A Comprehensive and Realistic Strategy for More and Better Jobs

The Australian Council of Trade Unions has released a major policy paper outlining an ambitious, multi-faceted program to address the chronic shortage of work, and the steady erosion of job quality, in Australia.  The full paper, Jobs You Can Count On, is available on the ACTU's website.  It contains specific proposals to stimulate much stronger job-creation, reduce unemployment and underemployment, improve job quality (including through repairs to Australia's industrial relations system), and ensure that all communities (including traditionally marginalised populations like indigenous peoples, women, youth, and people with disability) have full access to the decent work opportunities that the plan would generate.

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Wage Increases Beat Tax Cuts Any Day

The Coalition government’s 2018 budget features a plan to cut personal income taxes for many Australians over the next several years. The government claims it wants to reward lower- and middle-income wage-earners with tax savings.  However, the biggest personal tax reductions would not be experienced until 2022 and beyond (after at least two more federal elections).  And the biggest savings go to those with incomes over $200,000 per year (the richest 3 percent of tax-filers).

Our Briefing Note on the 2018 Budget explores the relationships between wages and taxes, and shows that working to reverse the recent unprecedented wage stagnation is the key to achieving ongoing improvements in living standards - not pre-election tweaks in the tax code.

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Wages Crisis Has Obvious Solutions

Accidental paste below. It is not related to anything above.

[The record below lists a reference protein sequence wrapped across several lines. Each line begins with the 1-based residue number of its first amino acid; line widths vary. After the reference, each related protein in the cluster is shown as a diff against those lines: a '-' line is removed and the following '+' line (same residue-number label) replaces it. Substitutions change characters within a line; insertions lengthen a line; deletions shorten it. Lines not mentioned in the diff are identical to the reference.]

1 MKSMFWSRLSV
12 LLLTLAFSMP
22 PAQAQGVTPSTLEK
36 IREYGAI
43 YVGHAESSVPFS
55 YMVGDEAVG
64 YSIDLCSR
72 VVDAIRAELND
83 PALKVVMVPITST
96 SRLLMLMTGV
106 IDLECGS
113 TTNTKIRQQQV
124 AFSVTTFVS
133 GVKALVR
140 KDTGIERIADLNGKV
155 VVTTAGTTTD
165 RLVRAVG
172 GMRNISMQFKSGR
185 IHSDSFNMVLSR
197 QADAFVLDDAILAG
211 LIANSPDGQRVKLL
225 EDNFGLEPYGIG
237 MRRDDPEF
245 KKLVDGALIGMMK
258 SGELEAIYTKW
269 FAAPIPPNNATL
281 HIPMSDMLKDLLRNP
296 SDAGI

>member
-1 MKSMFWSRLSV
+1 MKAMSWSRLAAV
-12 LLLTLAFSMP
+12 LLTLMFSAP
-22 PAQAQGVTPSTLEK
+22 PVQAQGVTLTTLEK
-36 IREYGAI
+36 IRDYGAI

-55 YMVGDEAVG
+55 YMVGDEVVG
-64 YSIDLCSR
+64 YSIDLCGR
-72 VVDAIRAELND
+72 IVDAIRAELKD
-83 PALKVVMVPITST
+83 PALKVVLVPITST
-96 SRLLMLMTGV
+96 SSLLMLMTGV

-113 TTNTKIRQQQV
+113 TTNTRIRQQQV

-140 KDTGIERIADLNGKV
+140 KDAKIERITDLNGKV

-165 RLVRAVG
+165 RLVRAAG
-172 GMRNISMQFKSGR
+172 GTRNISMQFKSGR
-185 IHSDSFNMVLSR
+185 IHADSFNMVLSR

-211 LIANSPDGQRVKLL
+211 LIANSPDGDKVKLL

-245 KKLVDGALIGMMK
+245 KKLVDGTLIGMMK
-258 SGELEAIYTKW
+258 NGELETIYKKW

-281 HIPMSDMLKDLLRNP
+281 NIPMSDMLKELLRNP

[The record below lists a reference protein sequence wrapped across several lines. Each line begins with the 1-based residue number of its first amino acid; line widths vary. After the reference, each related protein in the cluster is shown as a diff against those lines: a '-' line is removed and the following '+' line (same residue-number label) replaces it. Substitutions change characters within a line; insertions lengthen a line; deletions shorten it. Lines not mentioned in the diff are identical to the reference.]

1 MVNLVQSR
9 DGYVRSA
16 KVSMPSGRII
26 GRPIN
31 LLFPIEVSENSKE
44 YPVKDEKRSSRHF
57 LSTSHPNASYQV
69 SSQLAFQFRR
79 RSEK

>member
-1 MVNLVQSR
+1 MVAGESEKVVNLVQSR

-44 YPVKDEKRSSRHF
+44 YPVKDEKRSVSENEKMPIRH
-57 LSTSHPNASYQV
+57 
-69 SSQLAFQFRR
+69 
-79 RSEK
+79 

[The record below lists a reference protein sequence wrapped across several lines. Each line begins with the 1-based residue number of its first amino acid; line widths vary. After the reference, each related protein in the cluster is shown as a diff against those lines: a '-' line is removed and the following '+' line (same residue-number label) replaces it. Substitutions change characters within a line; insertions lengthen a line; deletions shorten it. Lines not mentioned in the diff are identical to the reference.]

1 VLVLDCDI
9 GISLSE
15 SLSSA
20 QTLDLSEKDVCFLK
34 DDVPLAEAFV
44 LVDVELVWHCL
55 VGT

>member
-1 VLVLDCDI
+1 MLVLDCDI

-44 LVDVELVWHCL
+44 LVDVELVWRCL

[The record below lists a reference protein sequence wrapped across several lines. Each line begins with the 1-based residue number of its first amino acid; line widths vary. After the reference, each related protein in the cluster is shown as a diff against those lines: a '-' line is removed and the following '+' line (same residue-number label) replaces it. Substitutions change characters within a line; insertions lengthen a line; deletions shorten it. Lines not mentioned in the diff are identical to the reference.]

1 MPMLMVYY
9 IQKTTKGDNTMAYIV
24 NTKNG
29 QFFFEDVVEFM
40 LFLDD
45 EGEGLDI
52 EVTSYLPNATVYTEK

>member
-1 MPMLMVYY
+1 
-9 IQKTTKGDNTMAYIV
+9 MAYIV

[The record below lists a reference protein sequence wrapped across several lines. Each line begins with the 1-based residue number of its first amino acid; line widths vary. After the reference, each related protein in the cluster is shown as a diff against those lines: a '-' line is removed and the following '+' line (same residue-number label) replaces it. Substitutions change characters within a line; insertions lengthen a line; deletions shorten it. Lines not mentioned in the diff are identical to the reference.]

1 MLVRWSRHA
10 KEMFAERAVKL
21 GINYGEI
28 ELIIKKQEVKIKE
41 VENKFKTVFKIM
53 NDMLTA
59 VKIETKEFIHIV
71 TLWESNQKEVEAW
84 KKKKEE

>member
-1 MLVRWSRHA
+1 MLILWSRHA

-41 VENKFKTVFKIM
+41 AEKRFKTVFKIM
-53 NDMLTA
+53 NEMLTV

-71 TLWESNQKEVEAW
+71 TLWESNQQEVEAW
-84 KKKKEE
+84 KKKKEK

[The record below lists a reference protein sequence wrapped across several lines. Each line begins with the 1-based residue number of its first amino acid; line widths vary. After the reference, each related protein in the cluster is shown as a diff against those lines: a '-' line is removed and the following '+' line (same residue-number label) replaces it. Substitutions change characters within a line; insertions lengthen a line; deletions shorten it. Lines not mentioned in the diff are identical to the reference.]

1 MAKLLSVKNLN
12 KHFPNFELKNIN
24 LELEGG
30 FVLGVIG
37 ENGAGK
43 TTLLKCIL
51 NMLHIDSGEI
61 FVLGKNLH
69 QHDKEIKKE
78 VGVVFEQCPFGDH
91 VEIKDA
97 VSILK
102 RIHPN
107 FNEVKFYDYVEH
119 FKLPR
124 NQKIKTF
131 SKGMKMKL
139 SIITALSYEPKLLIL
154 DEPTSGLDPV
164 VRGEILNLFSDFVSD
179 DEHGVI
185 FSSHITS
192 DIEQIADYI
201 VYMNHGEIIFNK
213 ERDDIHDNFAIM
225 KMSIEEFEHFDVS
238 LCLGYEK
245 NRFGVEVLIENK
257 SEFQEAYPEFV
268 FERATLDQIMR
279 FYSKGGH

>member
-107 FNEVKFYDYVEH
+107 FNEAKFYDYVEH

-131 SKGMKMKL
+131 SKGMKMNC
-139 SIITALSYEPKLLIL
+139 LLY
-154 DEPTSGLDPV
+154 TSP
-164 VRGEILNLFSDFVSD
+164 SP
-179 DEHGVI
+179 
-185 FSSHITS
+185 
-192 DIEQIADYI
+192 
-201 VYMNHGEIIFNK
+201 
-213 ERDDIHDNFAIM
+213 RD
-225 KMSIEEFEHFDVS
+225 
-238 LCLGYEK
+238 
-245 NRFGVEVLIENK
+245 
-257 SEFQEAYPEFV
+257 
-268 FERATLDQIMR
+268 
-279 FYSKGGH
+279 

Mainstream economists and conservative political leaders profess “surprise” at the historically slow pace of wage growth in Australia’s labour market. They claim that wages will start growing faster soon, in response to the normal “laws of supply and demand.”  This view ignores the importance of institutional and regulatory factors in determining wages and income distribution.  In fact, given the systematic efforts in recent decades to weaken wage-setting institutions (including minimum wages, the awards system, and collective bargaining), it is no surprise at all that wages have slowed to a crawl.  And the solutions to the problem are equally obvious: rebuild the power of those institutions, to support workers in winning a better share of the economic pie they produce.

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The Difference Between Trade and 'Free Trade'

U.S. President Donald Trump’s recent trade policies (including tariffs on steel and aluminium that could affect Australian exports) have raised fears of a worldwide slide into protectionism and trade conflict.  Trump’s approach has been widely and legitimately criticised.  But his argument that many U.S. workers have been hurt by the operation of current free trade agreements is legitimate; conventional economic claims that free trade benefits everyone who participates in it, have been discredited by the reality of large trade imbalances, deindustrialization, and displacement.